APRIL 21, 2017: THE ethereal and spunky award-winning actress, Masasa Mbangeni, is the face of the South African Cultural Observatory’s (SACO) May National Conference, which she will host as master of ceremonies (MC).
Mbangeni is a Royalty Soapie Award and South African Film and Television Award (SAFTA) winning actress, best known for her starring role as the arch-villain, Thembeka Shezi, on the eTV soapie, Scandal.
This is the second conference hosted by the relatively new think tank, established by the Department if Arts & Culture (DAC) in 2015, to measure and value South Africa’s creative and cultural economy. The SACO is hosted by Nelson Mandela University, in partnership with Rhodes University and the University of Fort Hare, but operates nationally.
Over 50 high-level national and international speakers are committed to the conference which will explore international, national and local perspectives on the relationship between the creative economy and development. The event takes place on 24 and 25 May, 2017, at the Turbine Hall in Johannesburg.
Speaking about the opportunity, Mbangeni said, “To say I am honoured would be a complete understatement! What an exciting time it is to be a part of the creative industries and hosting such a prestigious event allows me the opportunity to be a part of the conversations and hopefully affect positive and impactful change in the trajectory of the creative industries.”
Mbangeni says the South African cultural and creative economy is in a state of flux, with exciting potential. “There is a growing recognition of the potential and contribution of the creative and cultural economy in our society. Not only is the value of this sector recognised from an intrinsic position but also from an economic position. Never before has there been so many opportunities for practitioners in the sector.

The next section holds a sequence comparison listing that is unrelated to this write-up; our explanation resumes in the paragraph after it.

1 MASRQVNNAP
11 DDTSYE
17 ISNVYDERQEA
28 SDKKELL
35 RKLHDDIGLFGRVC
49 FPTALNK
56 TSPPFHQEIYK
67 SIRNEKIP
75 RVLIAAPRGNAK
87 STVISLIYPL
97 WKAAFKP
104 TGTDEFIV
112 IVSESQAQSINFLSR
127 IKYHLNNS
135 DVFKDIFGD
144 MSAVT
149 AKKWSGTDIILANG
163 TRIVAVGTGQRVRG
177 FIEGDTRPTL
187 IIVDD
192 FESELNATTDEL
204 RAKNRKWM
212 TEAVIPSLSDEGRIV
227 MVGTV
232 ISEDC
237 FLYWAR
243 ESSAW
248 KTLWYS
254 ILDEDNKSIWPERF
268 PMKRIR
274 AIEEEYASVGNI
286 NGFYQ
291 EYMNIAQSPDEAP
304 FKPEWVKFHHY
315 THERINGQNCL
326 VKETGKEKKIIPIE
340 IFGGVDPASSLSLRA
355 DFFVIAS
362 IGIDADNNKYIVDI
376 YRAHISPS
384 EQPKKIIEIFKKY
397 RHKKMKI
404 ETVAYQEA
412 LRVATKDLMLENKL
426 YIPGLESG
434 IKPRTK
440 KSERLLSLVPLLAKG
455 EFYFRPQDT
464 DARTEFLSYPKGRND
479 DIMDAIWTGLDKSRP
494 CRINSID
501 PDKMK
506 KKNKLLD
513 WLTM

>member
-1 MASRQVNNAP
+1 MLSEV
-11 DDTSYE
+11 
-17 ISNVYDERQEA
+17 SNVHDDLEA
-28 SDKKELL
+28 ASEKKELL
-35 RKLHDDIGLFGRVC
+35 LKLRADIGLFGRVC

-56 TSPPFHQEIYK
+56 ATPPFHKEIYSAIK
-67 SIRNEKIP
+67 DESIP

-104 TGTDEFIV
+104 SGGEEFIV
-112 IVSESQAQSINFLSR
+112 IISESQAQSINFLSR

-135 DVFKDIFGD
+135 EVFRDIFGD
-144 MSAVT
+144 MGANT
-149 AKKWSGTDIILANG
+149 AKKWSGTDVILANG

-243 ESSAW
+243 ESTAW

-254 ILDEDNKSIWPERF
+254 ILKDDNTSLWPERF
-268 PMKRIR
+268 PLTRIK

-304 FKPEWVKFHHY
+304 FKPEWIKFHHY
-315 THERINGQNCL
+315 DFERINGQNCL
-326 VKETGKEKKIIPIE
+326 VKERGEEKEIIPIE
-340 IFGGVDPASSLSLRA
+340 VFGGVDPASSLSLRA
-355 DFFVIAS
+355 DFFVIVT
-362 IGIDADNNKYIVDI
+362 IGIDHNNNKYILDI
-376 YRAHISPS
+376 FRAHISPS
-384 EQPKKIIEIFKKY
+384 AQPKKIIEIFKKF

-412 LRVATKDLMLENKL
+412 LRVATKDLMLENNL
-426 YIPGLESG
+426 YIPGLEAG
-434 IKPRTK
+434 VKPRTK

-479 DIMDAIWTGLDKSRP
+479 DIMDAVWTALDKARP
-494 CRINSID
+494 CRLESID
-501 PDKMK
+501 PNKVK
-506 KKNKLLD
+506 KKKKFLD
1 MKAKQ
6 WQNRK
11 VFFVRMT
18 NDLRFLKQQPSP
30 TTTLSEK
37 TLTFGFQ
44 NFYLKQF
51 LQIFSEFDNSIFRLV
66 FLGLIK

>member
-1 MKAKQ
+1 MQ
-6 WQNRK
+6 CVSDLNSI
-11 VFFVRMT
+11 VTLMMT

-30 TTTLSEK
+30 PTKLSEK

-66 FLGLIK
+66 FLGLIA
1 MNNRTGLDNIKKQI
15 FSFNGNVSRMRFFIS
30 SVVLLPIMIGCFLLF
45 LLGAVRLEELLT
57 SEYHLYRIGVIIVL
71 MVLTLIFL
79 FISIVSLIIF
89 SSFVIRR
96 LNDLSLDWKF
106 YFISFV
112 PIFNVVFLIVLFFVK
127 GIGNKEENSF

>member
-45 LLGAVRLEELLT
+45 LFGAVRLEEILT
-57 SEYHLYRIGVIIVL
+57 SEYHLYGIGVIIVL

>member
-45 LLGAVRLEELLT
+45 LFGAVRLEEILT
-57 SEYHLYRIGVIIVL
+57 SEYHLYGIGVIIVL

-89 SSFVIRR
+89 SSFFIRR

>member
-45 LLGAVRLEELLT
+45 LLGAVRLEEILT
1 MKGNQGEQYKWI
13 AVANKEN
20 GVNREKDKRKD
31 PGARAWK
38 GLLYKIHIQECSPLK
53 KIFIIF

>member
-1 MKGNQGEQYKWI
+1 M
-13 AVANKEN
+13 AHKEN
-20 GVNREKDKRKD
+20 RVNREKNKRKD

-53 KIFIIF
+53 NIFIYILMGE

“Young people are creating their own opportunities, taking responsibility and pushing boundaries. However, there is still space for growth and professionalisation of the sector; and more public private partnerships need to be encouraged to ensure systemic change that advances the creative and cultural sector in South Africa,” she said.
The SACO said it was pleased to secure such a high calibre MC. “Mbangeni was born and bred in Port Elizabeth, home to our headquarters. She studied dramatic arts in Johannesburg, and later pursued a professional acting career where she has made a name for herself in a very competitive industry.
“She is a leading example of the Eastern Cape’s role as a cradle for creative talent and an inspiration to all young artists. Her special interest in promoting the transformative power of the arts through the work she does makes her a natural fit to act as the conference host,” said SACO chief executive, Prof Richard Haines.
He added that her deep understanding of the film, television and stage industries meant she would bring both knowledge and experience to managing the expansive programme.
“South Africa’s creative and cultural industries contribute about 3% to our gross domestic product – and employ hundreds of thousands of people. Masasa knows this and has lived her life as a talented and passionate creative. She will bring significant practice-based insight to our conference.”
The standard rate for the conference is R2400 and R1600 for students. For more information and registration information visit: SACO 2017 National Conference Website.
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